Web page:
Chris Froome admits he is facing a year of truth” in 2023 to see if he can continue to make progress in his return from injury.
Four-time Tour de France champion Froome has been working his way back after suffering serious injuries at the 2019 Criterium du Dauphine.
He has shown some encouraging signs this year, including a third-place finish on the stage to Alpe d’Huez at the Tour, but he has not got close to his peak form.
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“I've had better and worse times,” he told Marca.
“It was hard for me to start the season. Then I looked good on the Tour, but then I got Covid. It affected me a lot and it was difficult for me to recover. I have had hard moments, but also positive ones.
“After the accident, I feel like I'm taking steps. I don't know where I can go, but I'm still encouraged to improve.”
Regarding his goals, the 37-year-old said: “If we talk about winning the Tour de France again, I am not thinking about that.
“The dream is still there, but it’s difficult. I am only focusing on following the process.
“I am a person who likes challenges and the process. I am on that road and I am working toward it. I suffered a terrible crash that almost forced me out of cycling and I have managed to come back. Now things are different.
“This year I was motivated by some of my performances, but for different reasons, I didn’t have the opportunity to truly show where I am at.”
After crashing heavily at the Criterium du Dauphine in the summer of 2019, Froome did not return to racing until February 2020.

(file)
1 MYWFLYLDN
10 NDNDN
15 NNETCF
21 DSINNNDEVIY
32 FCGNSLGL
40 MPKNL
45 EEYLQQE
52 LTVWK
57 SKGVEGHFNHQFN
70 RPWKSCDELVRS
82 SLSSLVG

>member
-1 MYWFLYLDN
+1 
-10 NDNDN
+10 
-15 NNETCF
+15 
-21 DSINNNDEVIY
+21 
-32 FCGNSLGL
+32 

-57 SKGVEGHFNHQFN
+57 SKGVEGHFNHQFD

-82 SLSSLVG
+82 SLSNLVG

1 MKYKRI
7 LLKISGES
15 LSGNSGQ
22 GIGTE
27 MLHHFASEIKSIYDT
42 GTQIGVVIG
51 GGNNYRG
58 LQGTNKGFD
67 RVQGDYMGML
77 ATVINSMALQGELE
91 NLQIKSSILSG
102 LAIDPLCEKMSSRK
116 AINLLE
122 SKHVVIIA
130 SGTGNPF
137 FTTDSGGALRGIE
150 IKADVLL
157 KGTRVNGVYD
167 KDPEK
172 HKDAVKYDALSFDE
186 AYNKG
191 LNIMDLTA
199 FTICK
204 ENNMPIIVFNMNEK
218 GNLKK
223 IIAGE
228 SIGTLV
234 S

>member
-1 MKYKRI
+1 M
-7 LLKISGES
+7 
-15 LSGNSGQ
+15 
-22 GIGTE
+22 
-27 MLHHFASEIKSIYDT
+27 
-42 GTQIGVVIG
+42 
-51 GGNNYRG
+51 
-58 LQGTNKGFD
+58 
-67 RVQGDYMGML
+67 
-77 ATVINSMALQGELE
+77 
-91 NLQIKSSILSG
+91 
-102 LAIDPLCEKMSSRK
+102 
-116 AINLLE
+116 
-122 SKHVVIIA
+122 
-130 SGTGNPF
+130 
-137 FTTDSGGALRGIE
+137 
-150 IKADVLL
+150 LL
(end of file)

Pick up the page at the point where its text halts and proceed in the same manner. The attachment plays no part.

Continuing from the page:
He left Ineos Grenadiers at the end of the season and is now riding for Israel-PremierTech.
“This year was the first year since the accident that I haven’t had any problems,” he said.
“I want to have simple challenges, like having a long period without any problems or targeting a stage win.

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“This season is going to be the year of truth. To really know where I am.”
While Froome is determined to continue riding, one potential looming issue is the new UCI WorldTour relegation system.
Israel-PremierTech are set to be relegated from the WorldTour which means they will not be able to stay at the top level of cycling and could miss out on races such as the Tour de France.
To add further insult, the relegation is not for just 2023 but for the next three seasons.
“I think this system is a death sentence for many teams,” said Froome.
“A lot of structures literally live year after year and if you have to tell a team that you're potentially not going to be in the Tour de France for the next three years, a lot of teams will just close their doors.
“Personally, I would love to see this change to a one-year system. If you're relegated, it's kind of a wake-up call to get you back up, but if you miss three years, you could be losing two teams every time that happens.”
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